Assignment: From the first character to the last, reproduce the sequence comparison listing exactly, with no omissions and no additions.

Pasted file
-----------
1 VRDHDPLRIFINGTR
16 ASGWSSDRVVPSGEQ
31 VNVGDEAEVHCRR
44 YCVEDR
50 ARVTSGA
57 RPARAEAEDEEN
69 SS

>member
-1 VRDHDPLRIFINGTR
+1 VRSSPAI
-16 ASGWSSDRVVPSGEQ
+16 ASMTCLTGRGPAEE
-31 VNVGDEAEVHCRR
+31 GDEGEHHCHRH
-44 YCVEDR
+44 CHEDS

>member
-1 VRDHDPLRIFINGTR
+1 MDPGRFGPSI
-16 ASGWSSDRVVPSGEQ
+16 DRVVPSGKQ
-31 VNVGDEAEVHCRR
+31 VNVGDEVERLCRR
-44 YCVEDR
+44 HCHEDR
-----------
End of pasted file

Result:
1 VRDHDPLRIFINGTR
16 ASGWSSDRVVPSGEQ
31 VNVGDEAEVHCRR
44 YCVEDR
50 ARVTSGA
57 RPARAEAEDEEN
69 SS

>member
-1 VRDHDPLRIFINGTR
+1 VRSSPAI
-16 ASGWSSDRVVPSGEQ
+16 ASMTCLTGRGPAEE
-31 VNVGDEAEVHCRR
+31 GDEGEHHCHRH
-44 YCVEDR
+44 CHEDS

>member
-1 VRDHDPLRIFINGTR
+1 MDPGRFGPSI
-16 ASGWSSDRVVPSGEQ
+16 DRVVPSGKQ
-31 VNVGDEAEVHCRR
+31 VNVGDEVERLCRR
-44 YCVEDR
+44 HCHEDR